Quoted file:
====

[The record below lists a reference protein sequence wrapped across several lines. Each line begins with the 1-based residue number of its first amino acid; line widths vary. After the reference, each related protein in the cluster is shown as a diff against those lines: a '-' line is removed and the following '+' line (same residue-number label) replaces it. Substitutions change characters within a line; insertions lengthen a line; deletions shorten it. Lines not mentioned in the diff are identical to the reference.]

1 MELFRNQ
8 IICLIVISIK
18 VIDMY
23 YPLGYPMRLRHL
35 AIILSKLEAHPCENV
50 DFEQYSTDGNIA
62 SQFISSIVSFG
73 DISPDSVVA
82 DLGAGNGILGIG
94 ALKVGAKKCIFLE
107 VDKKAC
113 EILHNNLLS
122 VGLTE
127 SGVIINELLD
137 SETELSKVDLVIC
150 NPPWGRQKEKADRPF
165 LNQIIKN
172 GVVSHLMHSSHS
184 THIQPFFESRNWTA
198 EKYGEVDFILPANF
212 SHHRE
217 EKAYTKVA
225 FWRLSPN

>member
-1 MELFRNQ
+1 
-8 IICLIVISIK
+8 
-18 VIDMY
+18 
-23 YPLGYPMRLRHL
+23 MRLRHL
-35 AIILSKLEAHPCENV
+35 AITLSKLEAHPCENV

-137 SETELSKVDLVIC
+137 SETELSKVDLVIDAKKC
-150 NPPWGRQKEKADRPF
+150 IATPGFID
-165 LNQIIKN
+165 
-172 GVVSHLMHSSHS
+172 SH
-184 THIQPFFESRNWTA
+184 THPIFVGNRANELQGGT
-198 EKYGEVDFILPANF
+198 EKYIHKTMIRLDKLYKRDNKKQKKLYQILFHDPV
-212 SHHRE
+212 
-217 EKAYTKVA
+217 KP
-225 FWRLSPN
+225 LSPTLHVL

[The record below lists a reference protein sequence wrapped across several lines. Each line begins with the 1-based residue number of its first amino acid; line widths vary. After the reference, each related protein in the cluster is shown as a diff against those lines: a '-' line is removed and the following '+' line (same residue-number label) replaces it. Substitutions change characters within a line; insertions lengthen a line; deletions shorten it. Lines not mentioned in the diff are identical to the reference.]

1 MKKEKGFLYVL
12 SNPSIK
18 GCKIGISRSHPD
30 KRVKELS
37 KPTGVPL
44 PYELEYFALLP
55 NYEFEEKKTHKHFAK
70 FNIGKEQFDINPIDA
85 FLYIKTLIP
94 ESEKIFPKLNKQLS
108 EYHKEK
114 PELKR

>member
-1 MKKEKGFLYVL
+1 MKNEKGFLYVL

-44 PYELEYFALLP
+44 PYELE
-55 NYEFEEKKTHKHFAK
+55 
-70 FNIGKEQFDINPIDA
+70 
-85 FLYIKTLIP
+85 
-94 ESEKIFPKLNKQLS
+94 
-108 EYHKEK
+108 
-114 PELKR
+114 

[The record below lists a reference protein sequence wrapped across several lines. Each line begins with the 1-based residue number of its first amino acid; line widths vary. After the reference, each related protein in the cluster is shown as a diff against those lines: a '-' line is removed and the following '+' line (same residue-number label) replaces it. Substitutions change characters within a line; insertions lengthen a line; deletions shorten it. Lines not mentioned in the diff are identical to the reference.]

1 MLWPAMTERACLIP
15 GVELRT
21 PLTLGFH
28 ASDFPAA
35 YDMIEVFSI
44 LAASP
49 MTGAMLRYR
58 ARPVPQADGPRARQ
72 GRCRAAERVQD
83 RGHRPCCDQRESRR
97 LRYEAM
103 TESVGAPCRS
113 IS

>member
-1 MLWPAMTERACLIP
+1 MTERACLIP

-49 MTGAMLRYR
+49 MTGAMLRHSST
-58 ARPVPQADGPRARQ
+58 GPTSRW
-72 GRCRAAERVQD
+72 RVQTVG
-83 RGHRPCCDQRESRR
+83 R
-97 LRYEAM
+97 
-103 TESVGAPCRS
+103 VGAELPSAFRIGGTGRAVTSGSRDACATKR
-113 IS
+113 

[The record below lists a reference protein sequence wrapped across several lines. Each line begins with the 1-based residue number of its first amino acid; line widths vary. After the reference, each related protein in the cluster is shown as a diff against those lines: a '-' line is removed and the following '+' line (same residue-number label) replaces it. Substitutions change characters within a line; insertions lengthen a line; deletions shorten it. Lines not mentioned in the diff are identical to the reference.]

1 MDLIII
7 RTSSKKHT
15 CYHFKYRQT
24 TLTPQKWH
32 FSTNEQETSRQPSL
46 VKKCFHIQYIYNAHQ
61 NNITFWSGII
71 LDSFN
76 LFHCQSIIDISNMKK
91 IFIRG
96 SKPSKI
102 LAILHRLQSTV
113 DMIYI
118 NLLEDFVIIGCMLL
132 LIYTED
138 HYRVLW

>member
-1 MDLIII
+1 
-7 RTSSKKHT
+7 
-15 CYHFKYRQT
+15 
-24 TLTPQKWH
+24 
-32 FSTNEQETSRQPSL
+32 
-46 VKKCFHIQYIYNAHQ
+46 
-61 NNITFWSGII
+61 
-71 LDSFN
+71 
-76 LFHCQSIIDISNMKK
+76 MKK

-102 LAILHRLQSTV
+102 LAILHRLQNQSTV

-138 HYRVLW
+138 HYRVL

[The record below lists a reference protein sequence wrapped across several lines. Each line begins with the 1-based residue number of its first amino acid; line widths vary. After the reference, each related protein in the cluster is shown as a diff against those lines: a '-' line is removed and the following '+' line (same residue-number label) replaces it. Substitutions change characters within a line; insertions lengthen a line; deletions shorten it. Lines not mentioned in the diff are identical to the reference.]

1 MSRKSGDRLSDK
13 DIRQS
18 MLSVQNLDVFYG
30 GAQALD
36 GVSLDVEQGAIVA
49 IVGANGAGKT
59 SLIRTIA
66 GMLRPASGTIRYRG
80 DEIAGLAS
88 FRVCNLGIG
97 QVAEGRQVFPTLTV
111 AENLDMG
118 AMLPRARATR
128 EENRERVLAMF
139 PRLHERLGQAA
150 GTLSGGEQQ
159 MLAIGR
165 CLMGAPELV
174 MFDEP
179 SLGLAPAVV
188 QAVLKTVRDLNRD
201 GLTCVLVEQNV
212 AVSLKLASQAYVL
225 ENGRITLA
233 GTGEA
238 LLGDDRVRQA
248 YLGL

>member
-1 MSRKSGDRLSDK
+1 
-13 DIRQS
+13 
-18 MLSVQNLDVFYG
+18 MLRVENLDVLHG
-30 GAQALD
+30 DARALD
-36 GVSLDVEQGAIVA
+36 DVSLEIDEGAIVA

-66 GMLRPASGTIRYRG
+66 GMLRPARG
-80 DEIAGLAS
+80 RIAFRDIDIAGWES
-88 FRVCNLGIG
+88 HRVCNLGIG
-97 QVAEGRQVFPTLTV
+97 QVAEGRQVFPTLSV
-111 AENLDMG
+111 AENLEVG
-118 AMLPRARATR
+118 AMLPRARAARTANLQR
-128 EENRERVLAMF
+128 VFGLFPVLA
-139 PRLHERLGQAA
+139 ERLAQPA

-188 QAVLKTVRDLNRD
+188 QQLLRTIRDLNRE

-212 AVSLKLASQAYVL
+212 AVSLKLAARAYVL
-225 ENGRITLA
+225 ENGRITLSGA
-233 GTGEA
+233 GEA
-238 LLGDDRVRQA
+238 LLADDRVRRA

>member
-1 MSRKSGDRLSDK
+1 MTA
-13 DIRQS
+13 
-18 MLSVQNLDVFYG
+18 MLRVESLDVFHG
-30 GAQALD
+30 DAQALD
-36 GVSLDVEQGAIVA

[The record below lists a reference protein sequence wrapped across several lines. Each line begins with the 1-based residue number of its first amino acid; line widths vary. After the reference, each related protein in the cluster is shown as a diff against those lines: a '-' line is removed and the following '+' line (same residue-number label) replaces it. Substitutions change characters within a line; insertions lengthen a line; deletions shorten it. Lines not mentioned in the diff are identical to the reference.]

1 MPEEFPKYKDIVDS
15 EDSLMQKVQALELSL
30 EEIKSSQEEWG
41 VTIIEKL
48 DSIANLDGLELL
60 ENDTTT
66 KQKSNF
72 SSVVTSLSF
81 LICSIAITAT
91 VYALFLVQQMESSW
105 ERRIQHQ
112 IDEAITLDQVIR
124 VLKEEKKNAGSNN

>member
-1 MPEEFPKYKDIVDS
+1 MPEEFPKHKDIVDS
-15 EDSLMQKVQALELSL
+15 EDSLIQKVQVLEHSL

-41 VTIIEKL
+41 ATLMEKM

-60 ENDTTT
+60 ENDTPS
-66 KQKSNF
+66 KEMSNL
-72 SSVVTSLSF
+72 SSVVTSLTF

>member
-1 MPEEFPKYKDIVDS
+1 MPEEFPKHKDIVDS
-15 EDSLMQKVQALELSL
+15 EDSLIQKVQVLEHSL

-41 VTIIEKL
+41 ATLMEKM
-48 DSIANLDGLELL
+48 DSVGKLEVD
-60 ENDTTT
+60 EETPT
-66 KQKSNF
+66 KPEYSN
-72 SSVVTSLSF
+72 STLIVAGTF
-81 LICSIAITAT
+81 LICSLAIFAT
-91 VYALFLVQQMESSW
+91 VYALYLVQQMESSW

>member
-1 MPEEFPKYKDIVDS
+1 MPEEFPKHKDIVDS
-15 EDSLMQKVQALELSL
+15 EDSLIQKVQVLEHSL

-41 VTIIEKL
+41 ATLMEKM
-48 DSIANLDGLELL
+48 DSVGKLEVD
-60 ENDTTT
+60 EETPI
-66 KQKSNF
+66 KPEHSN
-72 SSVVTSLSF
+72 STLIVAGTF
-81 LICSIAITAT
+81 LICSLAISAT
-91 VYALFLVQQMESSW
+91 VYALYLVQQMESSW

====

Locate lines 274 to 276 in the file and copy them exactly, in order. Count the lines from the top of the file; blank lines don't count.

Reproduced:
-91 VYALFLVQQMESSW
+91 VYALYLVQQMESSW

>member